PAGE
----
And what about Charles Lane and Krauthammer and Fred Barnes?

  49. 49
    slag says:

    @de stijl: YouTube fail. Was this a special version of the black power solute or just a general one?

  50. 50
    Mike in NC says:

    Quit reading TNR a very long time ago…

  51. 51
    de stijl says:


    Link the character, not failed html link.

    On the show, Link would give your standard BPS and say “Solid.”

    My BPS was probably substandard given that I’m melanin challenged.

  52. 52
    srv says:


    Ick. This does explain the site of little Petey Beinart arguing for the Iraq invasion and twenty-something Andrew Sullivan proudly publishing Charles Murray. Harvard has a way of churning out clever-but-stupid people.

    Is Marty the first Boy Band manager? It would be irresponsible not to speculate.

  53. 53
    eemom says:


    hmmm……trying to fit this defended vs silent meme into the classic format…..

    First they came for Marty Peretz
    but he got Hertzberg a gig at New Yorker, so Hertzberg said nothing
    Then they came for Marty Peretz again
    but he bespoke Hertzberg a suit, so Hertzberg said nothing
    Then they came for Marty Peretz again
    but he got Goldberg’s kids a pony, so Goldberg said nothing
    Then they came for Marty Peretz again
    but he did cool stuff for Sullivan and Dionne and Kinsley, so they said nothing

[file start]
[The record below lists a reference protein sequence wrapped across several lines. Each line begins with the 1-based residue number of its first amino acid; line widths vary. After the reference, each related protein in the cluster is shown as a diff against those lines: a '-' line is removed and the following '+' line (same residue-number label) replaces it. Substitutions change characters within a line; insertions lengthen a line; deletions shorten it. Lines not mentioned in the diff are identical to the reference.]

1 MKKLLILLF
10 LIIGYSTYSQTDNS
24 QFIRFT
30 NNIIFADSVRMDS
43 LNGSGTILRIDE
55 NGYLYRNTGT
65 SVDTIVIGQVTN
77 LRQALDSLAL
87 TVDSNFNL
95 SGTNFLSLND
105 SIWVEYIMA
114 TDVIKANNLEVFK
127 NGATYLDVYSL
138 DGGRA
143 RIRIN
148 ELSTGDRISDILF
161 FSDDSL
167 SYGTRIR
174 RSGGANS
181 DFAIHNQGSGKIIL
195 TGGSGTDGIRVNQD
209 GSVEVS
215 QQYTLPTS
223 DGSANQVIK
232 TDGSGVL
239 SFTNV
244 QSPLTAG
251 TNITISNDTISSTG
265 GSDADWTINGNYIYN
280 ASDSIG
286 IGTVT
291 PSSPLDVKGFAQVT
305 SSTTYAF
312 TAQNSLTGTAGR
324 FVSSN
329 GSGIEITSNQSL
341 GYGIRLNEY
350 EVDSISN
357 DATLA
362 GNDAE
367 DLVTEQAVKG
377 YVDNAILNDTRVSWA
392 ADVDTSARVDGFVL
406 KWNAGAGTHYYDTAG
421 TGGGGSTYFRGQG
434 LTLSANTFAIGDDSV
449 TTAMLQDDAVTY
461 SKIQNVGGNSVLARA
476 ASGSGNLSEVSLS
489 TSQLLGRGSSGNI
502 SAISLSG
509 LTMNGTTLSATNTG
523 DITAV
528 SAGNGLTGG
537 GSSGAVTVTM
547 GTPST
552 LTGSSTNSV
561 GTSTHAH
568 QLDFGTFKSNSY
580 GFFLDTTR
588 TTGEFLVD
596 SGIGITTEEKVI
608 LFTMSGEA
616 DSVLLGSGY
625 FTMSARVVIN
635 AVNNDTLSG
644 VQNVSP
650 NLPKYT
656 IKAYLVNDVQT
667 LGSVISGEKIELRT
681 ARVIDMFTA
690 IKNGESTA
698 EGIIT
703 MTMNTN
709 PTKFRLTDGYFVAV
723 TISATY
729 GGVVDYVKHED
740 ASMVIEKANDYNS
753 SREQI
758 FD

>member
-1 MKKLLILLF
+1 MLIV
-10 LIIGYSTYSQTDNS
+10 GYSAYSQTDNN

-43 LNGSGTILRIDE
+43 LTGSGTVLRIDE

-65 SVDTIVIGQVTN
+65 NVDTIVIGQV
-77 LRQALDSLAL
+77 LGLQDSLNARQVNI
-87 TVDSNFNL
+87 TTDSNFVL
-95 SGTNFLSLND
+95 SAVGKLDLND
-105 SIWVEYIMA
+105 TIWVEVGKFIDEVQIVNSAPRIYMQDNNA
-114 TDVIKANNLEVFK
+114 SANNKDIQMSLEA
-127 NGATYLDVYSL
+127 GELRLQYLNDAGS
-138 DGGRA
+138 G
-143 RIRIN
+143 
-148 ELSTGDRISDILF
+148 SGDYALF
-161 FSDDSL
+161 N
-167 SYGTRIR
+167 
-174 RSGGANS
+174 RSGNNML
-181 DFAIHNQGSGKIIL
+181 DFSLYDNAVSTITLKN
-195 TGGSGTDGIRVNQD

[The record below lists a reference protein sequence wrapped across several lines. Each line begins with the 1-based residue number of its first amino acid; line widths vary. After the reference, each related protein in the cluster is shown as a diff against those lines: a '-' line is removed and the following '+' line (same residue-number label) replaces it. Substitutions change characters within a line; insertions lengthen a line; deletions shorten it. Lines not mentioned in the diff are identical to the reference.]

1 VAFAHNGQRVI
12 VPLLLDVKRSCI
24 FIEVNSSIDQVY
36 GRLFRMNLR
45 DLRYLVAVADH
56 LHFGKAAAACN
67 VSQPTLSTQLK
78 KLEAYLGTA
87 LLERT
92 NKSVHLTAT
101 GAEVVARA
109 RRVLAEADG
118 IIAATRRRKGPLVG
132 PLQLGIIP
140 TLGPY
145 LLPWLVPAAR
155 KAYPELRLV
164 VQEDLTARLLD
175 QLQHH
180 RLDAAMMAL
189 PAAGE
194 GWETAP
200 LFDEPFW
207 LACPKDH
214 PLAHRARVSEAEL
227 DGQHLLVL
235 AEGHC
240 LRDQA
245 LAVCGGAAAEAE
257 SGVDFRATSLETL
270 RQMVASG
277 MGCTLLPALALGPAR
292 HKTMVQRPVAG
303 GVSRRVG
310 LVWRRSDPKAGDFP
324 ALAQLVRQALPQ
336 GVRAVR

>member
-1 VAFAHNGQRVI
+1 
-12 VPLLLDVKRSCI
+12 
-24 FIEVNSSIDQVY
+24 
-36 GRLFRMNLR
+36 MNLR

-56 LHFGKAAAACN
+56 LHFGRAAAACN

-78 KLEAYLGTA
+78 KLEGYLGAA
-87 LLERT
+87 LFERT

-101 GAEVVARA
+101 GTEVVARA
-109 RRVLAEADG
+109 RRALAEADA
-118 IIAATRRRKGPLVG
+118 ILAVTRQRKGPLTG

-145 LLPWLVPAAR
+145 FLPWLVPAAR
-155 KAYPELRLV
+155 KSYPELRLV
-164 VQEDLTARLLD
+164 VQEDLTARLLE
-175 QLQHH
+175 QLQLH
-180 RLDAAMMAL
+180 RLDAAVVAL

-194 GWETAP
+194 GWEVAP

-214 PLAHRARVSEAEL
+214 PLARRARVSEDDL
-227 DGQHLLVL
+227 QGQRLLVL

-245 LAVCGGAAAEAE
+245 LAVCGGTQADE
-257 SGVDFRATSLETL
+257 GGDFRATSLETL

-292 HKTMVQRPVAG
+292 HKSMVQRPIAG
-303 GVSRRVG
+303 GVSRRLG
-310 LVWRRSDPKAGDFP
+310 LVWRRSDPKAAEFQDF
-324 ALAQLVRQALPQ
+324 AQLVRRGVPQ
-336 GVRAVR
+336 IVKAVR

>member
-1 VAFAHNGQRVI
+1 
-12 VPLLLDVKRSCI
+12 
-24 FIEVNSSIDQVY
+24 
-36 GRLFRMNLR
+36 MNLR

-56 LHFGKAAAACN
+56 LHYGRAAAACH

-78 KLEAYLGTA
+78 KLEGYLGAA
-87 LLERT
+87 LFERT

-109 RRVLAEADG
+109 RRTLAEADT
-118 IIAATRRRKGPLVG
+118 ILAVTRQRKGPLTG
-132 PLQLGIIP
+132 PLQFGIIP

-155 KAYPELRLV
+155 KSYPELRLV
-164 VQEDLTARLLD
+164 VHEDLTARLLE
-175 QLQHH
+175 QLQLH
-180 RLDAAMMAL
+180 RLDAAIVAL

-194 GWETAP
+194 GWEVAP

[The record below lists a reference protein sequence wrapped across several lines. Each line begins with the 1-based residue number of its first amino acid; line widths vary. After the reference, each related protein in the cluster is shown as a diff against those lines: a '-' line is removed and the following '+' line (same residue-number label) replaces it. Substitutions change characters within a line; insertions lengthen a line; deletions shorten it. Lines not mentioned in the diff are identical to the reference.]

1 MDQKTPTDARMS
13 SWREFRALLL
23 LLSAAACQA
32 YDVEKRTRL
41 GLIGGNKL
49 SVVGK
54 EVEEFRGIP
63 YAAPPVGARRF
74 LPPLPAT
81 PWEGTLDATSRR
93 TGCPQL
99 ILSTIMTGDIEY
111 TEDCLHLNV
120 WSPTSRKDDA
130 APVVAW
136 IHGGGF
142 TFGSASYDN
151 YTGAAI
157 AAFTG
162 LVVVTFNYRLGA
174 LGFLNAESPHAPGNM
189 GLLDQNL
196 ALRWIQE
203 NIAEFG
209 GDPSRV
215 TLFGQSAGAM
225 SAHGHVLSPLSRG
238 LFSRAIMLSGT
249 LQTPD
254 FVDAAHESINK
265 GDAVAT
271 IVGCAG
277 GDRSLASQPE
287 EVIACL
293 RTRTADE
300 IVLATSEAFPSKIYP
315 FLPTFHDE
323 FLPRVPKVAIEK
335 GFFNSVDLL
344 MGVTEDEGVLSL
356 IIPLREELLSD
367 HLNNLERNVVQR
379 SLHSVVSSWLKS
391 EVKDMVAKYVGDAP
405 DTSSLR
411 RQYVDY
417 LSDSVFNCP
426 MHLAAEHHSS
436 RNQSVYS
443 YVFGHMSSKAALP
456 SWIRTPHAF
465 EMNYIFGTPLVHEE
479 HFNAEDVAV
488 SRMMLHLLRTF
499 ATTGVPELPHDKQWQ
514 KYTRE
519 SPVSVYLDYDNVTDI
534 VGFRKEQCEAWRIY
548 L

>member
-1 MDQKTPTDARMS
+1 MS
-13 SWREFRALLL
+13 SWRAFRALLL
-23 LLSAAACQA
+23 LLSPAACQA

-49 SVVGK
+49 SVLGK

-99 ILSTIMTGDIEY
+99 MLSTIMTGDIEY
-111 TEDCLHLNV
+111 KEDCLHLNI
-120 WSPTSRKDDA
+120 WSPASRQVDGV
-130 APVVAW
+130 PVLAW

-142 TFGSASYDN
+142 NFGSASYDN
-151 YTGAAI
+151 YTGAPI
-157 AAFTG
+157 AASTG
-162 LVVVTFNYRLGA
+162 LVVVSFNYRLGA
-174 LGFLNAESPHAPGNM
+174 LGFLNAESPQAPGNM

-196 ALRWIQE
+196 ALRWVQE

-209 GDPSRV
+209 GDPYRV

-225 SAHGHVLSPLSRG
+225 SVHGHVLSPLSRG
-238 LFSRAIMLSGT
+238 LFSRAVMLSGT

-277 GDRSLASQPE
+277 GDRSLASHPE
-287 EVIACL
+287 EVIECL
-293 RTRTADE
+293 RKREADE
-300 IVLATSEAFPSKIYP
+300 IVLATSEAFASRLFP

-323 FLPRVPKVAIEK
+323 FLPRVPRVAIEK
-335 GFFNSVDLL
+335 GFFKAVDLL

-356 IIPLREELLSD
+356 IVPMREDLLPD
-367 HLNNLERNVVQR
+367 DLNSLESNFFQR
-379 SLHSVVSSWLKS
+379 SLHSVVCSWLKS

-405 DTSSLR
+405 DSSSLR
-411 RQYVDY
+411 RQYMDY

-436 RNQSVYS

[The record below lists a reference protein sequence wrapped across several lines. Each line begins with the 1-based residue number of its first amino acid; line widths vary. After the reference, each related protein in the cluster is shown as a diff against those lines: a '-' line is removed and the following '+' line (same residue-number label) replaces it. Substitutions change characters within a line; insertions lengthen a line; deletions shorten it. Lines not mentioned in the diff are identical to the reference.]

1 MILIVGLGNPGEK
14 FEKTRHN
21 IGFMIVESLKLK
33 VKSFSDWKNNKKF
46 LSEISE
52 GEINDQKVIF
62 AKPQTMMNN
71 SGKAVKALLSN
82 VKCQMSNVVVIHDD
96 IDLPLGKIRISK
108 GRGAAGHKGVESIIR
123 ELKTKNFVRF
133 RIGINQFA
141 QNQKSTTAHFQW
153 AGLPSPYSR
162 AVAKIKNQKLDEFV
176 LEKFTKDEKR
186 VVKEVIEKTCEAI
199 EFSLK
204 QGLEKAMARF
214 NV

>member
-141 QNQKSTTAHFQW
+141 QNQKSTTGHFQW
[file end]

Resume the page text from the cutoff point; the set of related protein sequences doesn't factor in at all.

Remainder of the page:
Then they came for Marty Peretz again
    but there was no one left to say nothing
    And he lost his job at TNR and now he’s all old and bitter ‘n’ shit.

    Iz must be doin it wrong…..

  54. 54
    Jrod the Cookie Thief says:

    @de stijl: It’s Linc. Short for Lincoln, cuz like he’s black.

    There can be no Linc fail.

  55. 55
    Jewish Steel says:

    @Dougj: your googling mojo is much stronger than mine. Good looking out, there. I can’t quite see that link on my phone. Will peruse when I get home.

    Robert Reich, Labor Secretary? I thought he was in the Clinton admin. Is Peretz responsible for his career?

    Oh, Hendrik. I hope that’s one badass suit.

  56. 56

    @kdaug: See? Living proof. I’ll bet you even occasionally let the kids beat you at cards before you grind them up.

  57. 57
    de stijl says:

    @Jrod the Cookie Thief:

    Linc cannot fail. Linc can only be failed.

    Clarence Williams III too.

    I’ve been told that Rudie can’t fail either.